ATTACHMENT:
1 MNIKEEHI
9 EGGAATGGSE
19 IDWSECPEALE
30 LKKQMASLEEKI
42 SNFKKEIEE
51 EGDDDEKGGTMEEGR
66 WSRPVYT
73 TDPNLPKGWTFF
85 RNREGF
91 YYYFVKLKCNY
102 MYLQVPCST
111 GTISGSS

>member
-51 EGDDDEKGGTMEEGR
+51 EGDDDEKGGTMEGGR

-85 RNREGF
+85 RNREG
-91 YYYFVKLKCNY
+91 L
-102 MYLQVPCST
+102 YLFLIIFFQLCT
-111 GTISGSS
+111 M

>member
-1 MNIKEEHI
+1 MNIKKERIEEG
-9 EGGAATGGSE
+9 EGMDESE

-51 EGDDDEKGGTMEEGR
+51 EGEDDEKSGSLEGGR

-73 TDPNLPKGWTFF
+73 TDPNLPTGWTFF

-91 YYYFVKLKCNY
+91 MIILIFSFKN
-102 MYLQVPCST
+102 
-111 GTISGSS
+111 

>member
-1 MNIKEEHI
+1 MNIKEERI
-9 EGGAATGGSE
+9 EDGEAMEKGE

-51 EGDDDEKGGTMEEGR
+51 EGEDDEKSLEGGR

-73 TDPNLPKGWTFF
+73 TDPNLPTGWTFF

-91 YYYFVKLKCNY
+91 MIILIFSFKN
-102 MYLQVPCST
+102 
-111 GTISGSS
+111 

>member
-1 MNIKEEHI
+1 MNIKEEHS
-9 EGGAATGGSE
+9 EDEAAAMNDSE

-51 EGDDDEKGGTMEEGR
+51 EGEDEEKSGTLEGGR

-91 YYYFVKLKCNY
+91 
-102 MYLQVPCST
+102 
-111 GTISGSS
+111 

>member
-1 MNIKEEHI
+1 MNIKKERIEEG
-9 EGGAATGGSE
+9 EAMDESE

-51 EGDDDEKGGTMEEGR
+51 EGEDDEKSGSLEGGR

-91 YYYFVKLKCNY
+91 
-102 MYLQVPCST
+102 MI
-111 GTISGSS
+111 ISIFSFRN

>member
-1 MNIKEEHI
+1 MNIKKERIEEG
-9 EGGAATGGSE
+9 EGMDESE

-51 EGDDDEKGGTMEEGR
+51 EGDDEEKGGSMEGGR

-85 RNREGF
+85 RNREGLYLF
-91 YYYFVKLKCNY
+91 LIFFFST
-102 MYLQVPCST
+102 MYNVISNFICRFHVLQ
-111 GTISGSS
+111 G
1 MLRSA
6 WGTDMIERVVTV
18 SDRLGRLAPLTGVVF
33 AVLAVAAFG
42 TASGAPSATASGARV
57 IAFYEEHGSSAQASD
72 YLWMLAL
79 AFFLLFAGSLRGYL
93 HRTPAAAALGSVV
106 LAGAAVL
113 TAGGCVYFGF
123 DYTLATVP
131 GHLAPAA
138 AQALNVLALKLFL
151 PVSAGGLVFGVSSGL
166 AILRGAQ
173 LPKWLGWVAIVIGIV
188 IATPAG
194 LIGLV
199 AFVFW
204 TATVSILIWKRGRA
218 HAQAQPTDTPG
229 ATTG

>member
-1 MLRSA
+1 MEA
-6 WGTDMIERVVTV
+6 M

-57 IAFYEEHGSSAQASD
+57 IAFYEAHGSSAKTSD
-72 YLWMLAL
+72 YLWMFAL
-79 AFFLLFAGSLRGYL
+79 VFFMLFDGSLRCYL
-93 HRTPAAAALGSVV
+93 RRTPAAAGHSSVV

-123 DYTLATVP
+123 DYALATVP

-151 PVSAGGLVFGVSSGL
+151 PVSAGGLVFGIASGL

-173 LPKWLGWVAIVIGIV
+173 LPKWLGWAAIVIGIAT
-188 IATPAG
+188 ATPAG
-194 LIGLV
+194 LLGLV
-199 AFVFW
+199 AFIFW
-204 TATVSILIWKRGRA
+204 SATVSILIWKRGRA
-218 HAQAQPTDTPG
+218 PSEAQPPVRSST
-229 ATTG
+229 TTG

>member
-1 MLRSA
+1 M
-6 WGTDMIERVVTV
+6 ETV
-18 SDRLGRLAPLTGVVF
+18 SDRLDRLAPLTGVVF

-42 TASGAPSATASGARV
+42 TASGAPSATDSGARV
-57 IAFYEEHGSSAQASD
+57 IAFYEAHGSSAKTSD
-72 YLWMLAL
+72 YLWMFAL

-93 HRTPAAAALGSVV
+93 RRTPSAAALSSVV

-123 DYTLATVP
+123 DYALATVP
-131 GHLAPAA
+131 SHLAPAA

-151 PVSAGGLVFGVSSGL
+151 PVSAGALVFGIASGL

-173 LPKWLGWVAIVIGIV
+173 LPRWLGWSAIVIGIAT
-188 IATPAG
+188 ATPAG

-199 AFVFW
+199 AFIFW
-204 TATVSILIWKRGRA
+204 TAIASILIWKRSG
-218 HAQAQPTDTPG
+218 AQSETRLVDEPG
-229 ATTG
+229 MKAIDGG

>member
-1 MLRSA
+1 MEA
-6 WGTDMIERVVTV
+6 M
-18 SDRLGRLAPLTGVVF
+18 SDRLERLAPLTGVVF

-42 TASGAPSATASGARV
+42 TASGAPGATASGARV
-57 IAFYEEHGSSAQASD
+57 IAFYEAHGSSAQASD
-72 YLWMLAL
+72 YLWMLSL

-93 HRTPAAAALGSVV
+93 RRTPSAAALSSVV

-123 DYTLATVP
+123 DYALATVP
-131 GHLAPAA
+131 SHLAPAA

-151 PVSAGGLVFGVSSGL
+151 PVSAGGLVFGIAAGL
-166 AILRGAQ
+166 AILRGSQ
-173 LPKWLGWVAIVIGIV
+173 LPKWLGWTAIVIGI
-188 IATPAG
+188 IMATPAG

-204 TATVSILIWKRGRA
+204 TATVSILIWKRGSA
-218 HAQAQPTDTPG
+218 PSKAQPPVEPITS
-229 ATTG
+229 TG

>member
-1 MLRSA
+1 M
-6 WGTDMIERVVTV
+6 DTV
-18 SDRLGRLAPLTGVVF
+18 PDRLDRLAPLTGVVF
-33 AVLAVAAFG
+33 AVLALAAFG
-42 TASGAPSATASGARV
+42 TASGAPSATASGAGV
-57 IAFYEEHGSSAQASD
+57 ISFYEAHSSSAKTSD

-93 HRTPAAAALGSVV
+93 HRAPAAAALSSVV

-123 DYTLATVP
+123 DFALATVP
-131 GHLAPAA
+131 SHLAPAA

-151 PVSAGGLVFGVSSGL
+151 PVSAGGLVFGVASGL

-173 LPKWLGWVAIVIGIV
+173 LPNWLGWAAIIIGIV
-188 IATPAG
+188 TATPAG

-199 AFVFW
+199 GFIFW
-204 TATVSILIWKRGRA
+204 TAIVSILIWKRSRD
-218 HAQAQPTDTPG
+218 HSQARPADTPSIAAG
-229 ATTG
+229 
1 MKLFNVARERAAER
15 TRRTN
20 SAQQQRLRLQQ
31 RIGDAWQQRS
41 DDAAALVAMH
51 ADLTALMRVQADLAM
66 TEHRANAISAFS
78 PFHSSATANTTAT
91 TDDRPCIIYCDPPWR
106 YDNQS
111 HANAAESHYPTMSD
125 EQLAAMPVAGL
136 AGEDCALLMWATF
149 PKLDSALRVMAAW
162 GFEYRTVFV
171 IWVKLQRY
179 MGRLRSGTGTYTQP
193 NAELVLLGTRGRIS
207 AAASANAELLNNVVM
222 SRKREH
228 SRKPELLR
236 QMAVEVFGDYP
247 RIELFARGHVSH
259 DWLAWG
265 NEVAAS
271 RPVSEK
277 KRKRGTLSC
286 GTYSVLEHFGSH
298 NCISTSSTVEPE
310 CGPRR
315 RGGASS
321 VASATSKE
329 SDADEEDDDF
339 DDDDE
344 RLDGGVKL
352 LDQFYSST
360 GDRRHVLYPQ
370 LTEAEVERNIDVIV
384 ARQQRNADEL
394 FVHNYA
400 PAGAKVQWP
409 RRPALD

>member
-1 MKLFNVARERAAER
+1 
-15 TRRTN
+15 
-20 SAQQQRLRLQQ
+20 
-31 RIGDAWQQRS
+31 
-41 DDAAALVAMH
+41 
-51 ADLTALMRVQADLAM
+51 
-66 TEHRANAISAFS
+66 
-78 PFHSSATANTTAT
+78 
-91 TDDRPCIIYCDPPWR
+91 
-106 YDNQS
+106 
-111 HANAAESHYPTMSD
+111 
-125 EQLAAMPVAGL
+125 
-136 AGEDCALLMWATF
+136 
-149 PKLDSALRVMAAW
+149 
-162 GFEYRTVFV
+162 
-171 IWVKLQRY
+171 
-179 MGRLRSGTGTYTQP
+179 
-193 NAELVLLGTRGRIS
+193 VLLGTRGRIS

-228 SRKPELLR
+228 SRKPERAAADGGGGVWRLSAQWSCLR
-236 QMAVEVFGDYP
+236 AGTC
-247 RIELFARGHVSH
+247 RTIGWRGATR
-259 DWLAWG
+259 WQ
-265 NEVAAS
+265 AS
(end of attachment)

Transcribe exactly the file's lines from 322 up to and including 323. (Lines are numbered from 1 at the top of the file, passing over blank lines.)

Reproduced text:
+171 
-179 MGRLRSGTGTYTQP